James Madison Papers

To James Madison from Charles Pinckney, 4 September 1805

From Charles Pinckney

Madrid September 4 1805.

Dear Sir,

In my last1 I informed you that the non arrival of Mr. Erving & the departure of Mr. Bowdoin for England, with the alarming captures made by the Spaniards on our Vessels since Mr. Monroe’s departure, had detained me here very much against my inclination to that time—that I had however suffered my sense of public duty to prevail over my private interest & wishes, & while I conceived there was a necessity had in conformity with Mr. Monroe’s opinion remained to keep open the intercourse & prevent this Court taking hostile measures, which would have been the case had I retired before, there being no one with whom I could with the least propriety have left our affairs—during the two last & present Month, a great number of our Vessels have been brought into Spain—this has occasioned a variety of representations & replies—a few of them have, in consequence, been released, & many condemned—in the affair of the United States Gun Boat, captured, I demanded explicitly the punishment of the Captain of the Privateer who took her,2 & he is now in jail to be tried for it. I have had occasion to make such a number of remonstrances on the almost daily captures & condemnations that it has occasion’d the inclosed Letter, to which I immediately sent the answer also inclosed, & am hopeful it will produce a good effect.3

Hearing of nothing of Mr. Bowdoin or Mr. Erving, I am now preparing to set out for Lisbon in a short time on my return, & shall leave Moses Young Esqr. our Consul & Agent (whose arrival I announced to you) charged with our affairs here until Mr. Erving arrives, which I trust the President will approve of, as it is impossible for me to remain longer from home. I have done so for the five last Months much against my inclination, & merely from the motive I mentioned, there not being before any proper person with whom I could leave our affairs. The List of Vessels taken & condemn’d since my last will be forwarded in my next, & I hope to leave this in  4 days for Lisbon.

Please make my affectionate Respects to the President, and believe me Dear Sir, always, Yours truly.

I wrote you from Aranjuez that I hoped I had induced this Court to adopt measures that would put a stop to the injurious attempts many foreigners who had resided a short time in the United States & had become Citizens & then quitted them were making, to buy prize & other Vessels & fit them out under the American Flag, thereby committing the honor of the Flag & the interests of our true Citizens. The orders I induced this Court then to issue, & the short one I sent to our Consuls in the several ports, have, I trust, altogether checked it, & it may be proper for you to say something on this subject to my Successor, enforcing the directions—these foreigners who have become Citizens of the United States & left them after being made such, with intentions most of them never to return, may & will do us great injury, if strict provisions are not made to guard against it. On this subject I have much to say to you when I see you, & which can be better explained verbally than by Letter.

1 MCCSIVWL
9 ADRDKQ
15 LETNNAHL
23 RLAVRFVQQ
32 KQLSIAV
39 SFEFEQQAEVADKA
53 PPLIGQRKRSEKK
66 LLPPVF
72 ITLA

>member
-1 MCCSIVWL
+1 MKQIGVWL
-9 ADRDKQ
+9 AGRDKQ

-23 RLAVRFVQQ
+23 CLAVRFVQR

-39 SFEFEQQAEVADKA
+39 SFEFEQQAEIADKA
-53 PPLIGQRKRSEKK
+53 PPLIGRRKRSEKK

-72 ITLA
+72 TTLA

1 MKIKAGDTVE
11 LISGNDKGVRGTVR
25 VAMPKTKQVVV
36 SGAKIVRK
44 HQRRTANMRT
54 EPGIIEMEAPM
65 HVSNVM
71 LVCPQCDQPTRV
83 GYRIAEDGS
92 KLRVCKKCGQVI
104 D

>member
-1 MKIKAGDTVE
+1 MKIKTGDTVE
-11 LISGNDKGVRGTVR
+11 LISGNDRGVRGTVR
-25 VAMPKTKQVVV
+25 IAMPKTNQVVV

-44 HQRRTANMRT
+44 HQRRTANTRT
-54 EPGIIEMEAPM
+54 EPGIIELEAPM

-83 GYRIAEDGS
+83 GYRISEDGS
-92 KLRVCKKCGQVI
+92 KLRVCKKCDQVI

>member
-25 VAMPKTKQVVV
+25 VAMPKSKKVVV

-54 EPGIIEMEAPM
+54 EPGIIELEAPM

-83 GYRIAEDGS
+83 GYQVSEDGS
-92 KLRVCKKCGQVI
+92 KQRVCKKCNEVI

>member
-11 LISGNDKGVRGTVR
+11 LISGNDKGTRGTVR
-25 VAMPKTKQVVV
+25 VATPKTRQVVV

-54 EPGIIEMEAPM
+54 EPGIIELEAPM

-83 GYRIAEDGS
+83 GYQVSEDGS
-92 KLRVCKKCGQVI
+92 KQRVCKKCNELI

RC and enclosures (DNA: RG 59, DD, Spain, vol. 6A). RC unsigned; in a clerk’s hand; marked “(Triplicate)” by Pinckney; docketed by Wagner. Day of month not indicated; day assigned based on Wagner’s docket on the enclosures: “Rec’d. in Ch. Pinckney’s 4 Septr. 1805.” For enclosures, see n. 3.

2For the Spanish seizure of an American naval gunboat, see PJM-SS 9:489.

3Pinckney enclosed copies of (1) a 3 Sept. 1805 letter from Pedro Cevallos to the director general of the fleet (1 p.; in Spanish; docketed by Wagner; translation printed in ASP, Foreign Relations, 2:669) stating that if the only reason for the detention of U.S. vessels at Algeciras was that they were carrying English goods, they should be released, since article 15 of the 1795 Treaty of San Lorenzo recognized the principle that free ships make free goods; (2) an undated letter from Lewis M. O’Brien, vice-consul at Santander, to Pinckney which covered the first enclosure; (3) Cevallos to Pinckney, 3 Sept. 1805 (1 p.; in Spanish; docketed by Wagner), stating that Cevallos had received a note from the minister of marine saying that the reason some of the American ships had been brought in was that they were navigating without the passport required by article 17 of the Treaty of San Lorenzo, and adding that since this explained the detentions of which Pinckney had complained in various letters, it had seemed necessary to inform Pinckney of this so he could direct American captains not to omit carrying the passport, thus avoiding a repetition of similar detentions; and (4) Pinckney to Cevallos (2 pp.), 4 Sept. 1805, stating that he would forward Cevallos’s letter to the United States; that he was sure no American ship ever sailed without a proper passport or sea letter but that the privateers who encountered American ships seized their papers and then claimed the ships never had them; and that the only remedy was for the king to issue an order to all Spanish tribunals that, in cases of American ships brought in without papers, they defer judgment until the captains had time to send to the United States to prove that they had carried them. Pinckney further suggested that copies of the treaty be sent to all maritime tribunals with orders that its injunctions be observed, adding that there were some judges who not only refused to obey it but claimed they did not know there was such a treaty. For articles 15 and 17 of the 1795 Treaty of San Lorenzo, see Miller, Treaties, 2:328–30, 332–33.

4Left blank in RC.

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